When PhD students (technically, at this stage, “PhD Candidates”) have completed their classes and comprehensive exams, and they’ve successfully defended their dissertation proposals, they move directly to the final dissertation research and writing phase. Though many stay nearby and continue to teach and write at Fletcher or other units at Tufts, some will follow their research, their work, or their families to other locations. Andrea Walther-Puri, who completed both her MALD and her BA at Tufts, describes her path here.
Hi, I’m Andrea Walther-Puri, a triple jumbo and non-resident PhD who focuses on security and defense sector reform on the African continent. I completed my MALD in 2009, worked for the State and Defense Departments on U.S. counterterrorism policy towards Africa, and then entered the PhD program in 2015.
Throughout and since, I have grappled with the effectiveness of peacebuilding interventions in counterror contexts — to better develop and refine core peacebuilding tools and power projection strategies. In the nearly twenty years since 9/11, the U.S. has spent over a trillion dollars globally on the assumption that supporting peacebuilding interventions in counterterror contexts reduces the terrorist threat to the U.S. Yet aid’s effectiveness to promote security is undermined if it exacerbates the effects of conflict on vulnerable populations within recipient states. More directly, I ask: what does a “successful peacebuilding intervention” mean in the context of counterrorism? My dissertation focuses on the African Sahel, where a dramatic escalation of terrorism-related violence has occurred in the past fifteen years.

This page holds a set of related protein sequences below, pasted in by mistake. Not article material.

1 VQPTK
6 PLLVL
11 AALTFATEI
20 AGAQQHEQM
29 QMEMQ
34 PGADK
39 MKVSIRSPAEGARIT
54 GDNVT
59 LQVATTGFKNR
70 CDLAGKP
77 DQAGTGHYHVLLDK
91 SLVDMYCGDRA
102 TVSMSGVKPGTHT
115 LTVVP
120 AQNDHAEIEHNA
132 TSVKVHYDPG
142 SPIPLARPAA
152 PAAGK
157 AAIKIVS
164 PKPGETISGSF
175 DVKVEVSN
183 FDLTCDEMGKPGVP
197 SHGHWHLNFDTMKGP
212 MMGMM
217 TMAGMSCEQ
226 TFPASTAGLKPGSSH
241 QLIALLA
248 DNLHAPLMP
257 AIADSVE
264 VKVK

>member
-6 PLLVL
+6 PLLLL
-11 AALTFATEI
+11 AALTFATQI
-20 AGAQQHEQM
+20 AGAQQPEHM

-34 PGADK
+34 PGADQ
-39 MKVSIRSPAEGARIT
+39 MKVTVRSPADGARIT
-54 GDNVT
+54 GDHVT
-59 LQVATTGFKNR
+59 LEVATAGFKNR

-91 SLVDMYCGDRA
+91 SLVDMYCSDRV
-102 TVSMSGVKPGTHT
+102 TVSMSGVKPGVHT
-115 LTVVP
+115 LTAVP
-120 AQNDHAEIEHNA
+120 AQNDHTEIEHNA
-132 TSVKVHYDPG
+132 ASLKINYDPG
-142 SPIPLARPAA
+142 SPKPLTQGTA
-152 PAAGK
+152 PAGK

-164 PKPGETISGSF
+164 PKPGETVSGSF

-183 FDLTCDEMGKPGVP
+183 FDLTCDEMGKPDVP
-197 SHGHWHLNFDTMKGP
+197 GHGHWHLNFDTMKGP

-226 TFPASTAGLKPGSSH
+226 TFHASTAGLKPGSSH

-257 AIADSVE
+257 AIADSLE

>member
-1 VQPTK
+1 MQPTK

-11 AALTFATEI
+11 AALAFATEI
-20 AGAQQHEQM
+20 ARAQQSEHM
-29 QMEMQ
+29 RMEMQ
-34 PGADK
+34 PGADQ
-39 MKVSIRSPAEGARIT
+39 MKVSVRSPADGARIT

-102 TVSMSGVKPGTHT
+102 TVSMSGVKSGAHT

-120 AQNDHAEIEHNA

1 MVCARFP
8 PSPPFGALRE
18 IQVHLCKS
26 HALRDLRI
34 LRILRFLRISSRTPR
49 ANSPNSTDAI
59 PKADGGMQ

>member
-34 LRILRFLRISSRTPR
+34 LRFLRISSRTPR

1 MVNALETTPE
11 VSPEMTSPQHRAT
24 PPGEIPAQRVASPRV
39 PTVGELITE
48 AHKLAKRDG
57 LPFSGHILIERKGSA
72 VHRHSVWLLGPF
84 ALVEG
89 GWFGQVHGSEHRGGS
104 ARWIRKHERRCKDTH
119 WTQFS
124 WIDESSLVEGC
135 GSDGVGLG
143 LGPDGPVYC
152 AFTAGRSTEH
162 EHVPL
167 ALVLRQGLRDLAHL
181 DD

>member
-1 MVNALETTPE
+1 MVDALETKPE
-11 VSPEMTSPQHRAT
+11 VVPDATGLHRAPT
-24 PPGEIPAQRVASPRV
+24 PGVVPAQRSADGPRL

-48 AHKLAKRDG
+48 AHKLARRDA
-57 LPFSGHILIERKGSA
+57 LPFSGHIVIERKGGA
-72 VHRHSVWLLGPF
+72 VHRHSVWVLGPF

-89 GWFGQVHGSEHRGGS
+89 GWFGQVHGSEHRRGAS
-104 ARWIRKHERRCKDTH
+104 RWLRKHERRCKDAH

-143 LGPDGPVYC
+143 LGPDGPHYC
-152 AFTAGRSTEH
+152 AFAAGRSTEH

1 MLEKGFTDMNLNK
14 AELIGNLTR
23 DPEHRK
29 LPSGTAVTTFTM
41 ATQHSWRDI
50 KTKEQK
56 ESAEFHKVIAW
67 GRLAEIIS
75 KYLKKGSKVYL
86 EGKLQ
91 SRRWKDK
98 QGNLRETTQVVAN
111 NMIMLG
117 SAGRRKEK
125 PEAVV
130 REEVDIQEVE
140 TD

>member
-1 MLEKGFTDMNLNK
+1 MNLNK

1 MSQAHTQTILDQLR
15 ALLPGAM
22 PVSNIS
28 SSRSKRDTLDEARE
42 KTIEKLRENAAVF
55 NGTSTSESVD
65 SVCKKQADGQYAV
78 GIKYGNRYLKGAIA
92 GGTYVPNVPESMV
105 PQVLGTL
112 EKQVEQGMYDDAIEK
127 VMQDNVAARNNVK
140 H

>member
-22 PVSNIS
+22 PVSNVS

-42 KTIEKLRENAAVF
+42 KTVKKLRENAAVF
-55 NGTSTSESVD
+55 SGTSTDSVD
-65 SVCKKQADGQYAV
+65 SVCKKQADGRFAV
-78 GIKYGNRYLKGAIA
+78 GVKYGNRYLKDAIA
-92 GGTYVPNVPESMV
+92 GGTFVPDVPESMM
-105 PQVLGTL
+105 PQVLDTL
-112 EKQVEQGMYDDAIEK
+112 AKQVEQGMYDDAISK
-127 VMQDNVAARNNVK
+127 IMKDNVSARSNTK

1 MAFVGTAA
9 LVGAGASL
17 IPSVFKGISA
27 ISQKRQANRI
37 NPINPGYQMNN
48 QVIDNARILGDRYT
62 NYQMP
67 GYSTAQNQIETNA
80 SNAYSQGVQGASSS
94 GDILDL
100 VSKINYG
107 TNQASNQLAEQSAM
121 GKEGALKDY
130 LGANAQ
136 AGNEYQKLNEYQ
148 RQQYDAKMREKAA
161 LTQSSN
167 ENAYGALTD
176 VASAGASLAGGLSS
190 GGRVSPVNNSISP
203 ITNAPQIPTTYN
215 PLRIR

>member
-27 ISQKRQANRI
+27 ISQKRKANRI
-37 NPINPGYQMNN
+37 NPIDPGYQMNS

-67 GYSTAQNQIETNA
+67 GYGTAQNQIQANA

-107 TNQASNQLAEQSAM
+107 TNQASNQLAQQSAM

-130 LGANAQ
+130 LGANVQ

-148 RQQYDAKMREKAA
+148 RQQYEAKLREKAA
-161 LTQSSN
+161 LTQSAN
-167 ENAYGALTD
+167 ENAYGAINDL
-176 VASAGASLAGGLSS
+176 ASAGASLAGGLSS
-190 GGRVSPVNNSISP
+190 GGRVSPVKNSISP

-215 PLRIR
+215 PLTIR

In addition to dissertating, I love spending as much time as possible outdoors, yoga, and making yummy food for my family. My better half, Munish (also a Fletcher alum), and I have also been working on expanding our brand/brood, which successfully resulted in two rambunctious additions in 2017 and 2019.
The last twelve months have been about learning how to navigate through the darkness of this pandemic by focusing on the light — the beautiful and unexpected silver linings: trading commuting for more one-on-one time with the kids or substituting daycare uncertainties in NYC for French preschool in the NJ burbs. We now cohabitate in a multigenerational, trilingual household, so the Fletcher prep has started early! As everything is now digital, I am greatly enjoying the increased Fletcher resources available to non-resident PhD candidates. I have already benefited from meeting a few newer generation security- and Africa-focused PhD candidates and look forward to meeting more in the months to come!